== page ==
While You're Here, Make Yourself Useful

For an audience that has come to embrace the commercial counterparts at music festivals, static branding simply won't cut it. A brand's presence at a music festival should bring something useful, functional or necessary to attendees. Providing a service that ties back to the brand is one way to create a meaningful connection with the consumer. This can range from offering a VIP experience to fans or simply holding people's 'stuff'? as State Farm did at many of this year's events by supplying lockers to protect consumers' valuables while delivering a message of safety and security.

Not All Festivals Are Created Equal

It is important to keep in mind when planning your activation that consumers' needs can be contingent on a festivals location, layout or even lineup. Air conditioning and cold water for example, can take on new meaning after three days of camping in the hot summer sun but won't necessarily receive a standing ovation at an après ski-festival in the Rockies.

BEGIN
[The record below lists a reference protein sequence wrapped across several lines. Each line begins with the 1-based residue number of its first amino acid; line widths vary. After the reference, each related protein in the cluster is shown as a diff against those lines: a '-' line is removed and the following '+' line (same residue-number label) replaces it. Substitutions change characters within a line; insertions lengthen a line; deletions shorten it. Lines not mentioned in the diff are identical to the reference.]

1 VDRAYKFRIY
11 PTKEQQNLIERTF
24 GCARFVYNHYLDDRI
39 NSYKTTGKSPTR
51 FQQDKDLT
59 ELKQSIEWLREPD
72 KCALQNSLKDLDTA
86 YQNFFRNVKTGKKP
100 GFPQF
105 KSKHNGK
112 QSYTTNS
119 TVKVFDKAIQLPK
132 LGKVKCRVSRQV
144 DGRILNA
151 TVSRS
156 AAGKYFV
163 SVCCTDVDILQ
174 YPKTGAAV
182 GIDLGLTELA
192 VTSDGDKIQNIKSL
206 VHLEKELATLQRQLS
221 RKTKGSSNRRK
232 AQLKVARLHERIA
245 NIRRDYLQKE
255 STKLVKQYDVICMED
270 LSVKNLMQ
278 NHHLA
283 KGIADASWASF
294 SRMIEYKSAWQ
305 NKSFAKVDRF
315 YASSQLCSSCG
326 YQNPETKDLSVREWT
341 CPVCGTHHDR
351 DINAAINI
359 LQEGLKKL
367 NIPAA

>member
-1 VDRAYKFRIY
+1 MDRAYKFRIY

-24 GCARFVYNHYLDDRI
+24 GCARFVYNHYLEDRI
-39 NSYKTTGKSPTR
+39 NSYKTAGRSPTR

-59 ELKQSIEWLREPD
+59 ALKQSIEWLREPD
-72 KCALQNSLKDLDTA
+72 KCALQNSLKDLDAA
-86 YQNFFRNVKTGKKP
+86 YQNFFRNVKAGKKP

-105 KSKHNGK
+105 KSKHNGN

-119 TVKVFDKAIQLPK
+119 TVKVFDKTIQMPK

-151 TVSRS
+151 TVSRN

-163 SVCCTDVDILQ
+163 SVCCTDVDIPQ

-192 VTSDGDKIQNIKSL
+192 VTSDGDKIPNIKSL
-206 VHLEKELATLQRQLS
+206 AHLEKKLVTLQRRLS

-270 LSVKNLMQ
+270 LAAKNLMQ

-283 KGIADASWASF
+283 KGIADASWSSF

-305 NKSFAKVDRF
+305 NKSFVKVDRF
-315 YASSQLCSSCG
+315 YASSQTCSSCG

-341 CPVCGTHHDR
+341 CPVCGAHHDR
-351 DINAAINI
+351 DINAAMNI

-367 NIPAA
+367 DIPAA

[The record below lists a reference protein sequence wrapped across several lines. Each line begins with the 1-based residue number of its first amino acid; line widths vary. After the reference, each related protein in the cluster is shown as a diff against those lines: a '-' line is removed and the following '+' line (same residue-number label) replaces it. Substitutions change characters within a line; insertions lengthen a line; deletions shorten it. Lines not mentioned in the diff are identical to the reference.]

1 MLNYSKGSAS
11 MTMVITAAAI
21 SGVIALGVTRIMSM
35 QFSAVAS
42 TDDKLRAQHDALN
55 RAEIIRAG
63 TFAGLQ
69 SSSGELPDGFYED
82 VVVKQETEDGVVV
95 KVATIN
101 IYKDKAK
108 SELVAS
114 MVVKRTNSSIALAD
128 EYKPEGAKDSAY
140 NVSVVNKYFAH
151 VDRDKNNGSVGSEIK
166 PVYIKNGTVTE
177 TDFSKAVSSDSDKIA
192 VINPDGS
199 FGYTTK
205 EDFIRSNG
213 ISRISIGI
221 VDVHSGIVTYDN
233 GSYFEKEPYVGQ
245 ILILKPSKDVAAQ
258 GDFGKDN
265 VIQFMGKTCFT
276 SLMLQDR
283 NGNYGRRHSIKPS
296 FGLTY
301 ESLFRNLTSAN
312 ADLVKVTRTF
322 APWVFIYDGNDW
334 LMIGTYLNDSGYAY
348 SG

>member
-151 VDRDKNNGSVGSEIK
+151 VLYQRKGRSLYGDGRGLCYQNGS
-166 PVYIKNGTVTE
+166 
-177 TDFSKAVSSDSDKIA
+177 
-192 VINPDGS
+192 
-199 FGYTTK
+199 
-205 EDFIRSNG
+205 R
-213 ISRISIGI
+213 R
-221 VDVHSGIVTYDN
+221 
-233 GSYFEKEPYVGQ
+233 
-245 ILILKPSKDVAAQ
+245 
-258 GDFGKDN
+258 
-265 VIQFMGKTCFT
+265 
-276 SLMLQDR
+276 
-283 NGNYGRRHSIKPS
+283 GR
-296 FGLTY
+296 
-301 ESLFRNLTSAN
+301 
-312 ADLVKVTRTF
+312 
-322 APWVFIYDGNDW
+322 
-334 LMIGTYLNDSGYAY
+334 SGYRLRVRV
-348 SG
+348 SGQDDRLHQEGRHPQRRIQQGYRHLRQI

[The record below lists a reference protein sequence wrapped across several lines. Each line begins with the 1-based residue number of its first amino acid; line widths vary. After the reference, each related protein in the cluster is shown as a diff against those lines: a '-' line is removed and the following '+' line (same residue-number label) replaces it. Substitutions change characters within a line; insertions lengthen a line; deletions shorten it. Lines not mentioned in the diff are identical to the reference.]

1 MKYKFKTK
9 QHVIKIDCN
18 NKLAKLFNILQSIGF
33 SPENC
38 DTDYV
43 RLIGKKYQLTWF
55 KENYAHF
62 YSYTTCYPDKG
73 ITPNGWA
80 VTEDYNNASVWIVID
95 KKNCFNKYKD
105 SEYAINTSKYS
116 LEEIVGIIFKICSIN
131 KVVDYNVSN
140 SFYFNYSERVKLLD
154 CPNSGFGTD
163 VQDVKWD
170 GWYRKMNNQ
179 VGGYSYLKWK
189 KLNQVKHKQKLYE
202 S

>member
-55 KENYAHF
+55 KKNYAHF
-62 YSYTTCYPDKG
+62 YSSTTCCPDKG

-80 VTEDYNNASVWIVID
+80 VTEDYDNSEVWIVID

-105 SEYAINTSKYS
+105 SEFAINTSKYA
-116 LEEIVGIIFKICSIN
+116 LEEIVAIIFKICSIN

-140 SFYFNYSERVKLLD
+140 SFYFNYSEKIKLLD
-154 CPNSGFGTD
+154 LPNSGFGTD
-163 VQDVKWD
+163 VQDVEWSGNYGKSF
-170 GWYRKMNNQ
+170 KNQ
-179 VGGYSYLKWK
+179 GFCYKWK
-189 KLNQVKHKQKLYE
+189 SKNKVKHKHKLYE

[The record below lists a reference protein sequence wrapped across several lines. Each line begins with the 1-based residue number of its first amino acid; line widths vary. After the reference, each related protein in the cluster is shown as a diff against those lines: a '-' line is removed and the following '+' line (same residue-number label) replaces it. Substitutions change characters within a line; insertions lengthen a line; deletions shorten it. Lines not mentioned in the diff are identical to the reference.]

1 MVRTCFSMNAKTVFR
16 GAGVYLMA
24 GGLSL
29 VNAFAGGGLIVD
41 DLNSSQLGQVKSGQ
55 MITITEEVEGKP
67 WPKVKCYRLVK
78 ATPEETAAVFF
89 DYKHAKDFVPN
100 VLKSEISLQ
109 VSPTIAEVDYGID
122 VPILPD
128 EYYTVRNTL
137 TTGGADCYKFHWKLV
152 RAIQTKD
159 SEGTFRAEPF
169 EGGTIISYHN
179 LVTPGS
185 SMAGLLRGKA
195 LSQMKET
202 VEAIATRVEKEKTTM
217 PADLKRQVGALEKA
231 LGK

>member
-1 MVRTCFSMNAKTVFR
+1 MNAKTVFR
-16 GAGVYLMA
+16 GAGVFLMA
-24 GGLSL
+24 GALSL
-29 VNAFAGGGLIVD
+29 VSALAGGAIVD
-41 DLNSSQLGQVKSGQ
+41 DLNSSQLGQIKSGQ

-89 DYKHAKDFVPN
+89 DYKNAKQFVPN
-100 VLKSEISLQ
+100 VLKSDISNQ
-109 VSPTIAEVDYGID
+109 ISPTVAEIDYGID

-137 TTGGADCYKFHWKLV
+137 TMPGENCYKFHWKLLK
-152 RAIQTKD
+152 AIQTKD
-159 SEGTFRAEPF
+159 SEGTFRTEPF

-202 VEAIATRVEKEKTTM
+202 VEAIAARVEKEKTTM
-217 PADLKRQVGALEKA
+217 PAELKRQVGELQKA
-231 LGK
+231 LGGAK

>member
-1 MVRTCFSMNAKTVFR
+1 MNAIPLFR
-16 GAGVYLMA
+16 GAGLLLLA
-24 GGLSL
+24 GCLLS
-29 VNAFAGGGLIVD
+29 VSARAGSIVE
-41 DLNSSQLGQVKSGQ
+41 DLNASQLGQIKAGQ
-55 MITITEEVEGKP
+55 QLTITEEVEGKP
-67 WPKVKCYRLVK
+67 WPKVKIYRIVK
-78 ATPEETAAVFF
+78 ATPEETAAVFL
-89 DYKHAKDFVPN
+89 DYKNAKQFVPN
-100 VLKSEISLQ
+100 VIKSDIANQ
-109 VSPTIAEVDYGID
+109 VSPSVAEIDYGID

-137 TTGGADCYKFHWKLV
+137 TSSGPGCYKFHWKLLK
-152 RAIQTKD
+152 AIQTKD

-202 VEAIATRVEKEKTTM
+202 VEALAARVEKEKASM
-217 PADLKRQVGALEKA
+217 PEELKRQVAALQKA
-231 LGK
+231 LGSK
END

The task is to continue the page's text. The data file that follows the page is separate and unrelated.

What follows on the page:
More and more, marketers are letting consumers design, shape and control their interaction with the brand and sometimes even the festival itself as is the case with the ever-popular design contests to determine festival merchandise. The use of bespoke consumer takeaways from personalized kicks to self-designed tote bags and T's allows fans to create a souvenir as well as an experience that they love.

Go 'Green'? or Go Home